To be used in soups as well as a broth added to grain dishes and whatnot. You’ll definitely need to add salt when using it later, since none is added here. Make sure all of the vegetables have been cleaned of dirt.
- 9 to 12 black peppercorns
- 1 to 1/2 cup unchopped chervil and/or parsley; don’t use cilantro, however, as this would add bitterness
- 1 to 2 bay leaves, crumbled
- 2 leeks, chopped into 1 inch pieces; remove the very root ends, but include the green tops
- 2 medium boiling potatoes, chopped into thick pieces
- 2 white or yellow onions, skins removed and quartered
- 4 whole cloves: each stuck into an onion quarter
- 3 to 4 medium carrots unpeeled, chopped into thick pieces
- 1 to 2 celery stalks, chopped into thick pieces
- 3 to 5 garlic cloves, peeled and cut in half
- 1 apple or pear, quartered
- (optional) 1 sweet potato; this adds a nice sweetness
- 3 1/2 quarts water; use bottled or filtered water, if possible
- Put the peppercorns, chervil (and/or parsley) and bay leaves into a 10 quart pot. Putting the lighter items on the bottom will reduce their chances of floating up to the top while cooking.
- Put the rest of the ingredients into the pot.
- Pour in the water.
- Cover and carefully bring to a boil. Then set the heat to the lowest possible setting so that it continues to simmer. Simmer for about 45 minutes; you don’t want to cook the stock much longer, or it will become bitter (unlike, oddly, most animal-based stocks). Scrape off and dispose of any scum that rises to the surface.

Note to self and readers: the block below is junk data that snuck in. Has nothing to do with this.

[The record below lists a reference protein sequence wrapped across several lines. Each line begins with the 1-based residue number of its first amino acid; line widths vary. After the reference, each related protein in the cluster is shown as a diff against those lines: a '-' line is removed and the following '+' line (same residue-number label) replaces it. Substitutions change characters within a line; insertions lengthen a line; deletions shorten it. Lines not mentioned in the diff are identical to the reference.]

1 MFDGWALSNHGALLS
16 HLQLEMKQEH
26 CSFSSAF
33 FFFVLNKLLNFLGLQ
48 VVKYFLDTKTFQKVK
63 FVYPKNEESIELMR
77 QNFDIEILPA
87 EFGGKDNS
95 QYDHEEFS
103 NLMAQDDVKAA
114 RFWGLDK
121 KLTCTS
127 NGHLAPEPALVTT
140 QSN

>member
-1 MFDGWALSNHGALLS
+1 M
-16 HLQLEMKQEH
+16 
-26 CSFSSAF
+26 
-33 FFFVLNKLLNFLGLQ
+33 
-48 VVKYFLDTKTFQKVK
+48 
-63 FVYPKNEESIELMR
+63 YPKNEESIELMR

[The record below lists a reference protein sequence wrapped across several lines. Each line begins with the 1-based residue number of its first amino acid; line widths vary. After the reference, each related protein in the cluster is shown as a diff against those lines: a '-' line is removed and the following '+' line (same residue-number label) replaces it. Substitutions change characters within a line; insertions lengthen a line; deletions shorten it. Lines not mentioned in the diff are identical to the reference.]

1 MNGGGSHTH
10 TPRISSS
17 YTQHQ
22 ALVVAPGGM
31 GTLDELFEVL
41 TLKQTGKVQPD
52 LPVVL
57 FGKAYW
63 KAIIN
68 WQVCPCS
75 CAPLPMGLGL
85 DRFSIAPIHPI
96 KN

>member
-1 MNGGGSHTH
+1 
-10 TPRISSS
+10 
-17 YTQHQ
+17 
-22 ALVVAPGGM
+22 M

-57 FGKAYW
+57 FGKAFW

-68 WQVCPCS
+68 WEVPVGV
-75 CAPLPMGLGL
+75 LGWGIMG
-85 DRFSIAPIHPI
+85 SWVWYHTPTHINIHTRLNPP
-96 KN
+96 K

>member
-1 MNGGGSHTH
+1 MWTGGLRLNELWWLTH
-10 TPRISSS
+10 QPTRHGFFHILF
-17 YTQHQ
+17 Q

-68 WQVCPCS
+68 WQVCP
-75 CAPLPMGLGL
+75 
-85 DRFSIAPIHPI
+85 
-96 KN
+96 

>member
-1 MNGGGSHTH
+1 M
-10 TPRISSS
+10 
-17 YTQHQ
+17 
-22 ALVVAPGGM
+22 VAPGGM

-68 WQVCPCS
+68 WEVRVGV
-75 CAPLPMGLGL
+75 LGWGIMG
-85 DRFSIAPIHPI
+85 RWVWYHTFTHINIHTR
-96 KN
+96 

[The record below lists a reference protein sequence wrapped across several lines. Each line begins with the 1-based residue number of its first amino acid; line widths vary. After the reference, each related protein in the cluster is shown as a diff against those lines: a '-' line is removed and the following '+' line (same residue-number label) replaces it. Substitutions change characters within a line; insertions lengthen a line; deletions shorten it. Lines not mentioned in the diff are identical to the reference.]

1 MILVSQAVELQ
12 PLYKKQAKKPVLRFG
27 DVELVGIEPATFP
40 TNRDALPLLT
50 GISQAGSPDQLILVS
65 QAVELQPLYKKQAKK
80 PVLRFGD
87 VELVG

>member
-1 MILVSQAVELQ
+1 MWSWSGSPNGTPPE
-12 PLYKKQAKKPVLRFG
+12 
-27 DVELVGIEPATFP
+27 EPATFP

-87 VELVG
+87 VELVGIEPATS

- Put a sieve that has four layers of cheesecloth into a dish from which you can easily pour, or into the ultimate storage containers. Select containers which can tolerate both hot and cold temperatures.
- Ladle the liquid into the sieve. Transfer liquid to additional containers as necessary.
- Ladle as much of the remaining solid veggie matter that can be covered by the cheesecloth. Then grasp the ends of the cloth together over the veggies and squeeze out as much liquid as possible. Dispose of the cloth and veggies (put the latter in the compost).
- Repeat steps (5) through (7) as needed. It’s best not to reuse the cheesecloth, though.
- You should get about 3 to 3 1/2 quarts of stock. It’ll stay fine in the fridge for about 3 to 5 days. Freezes, well, indefinitely. 😉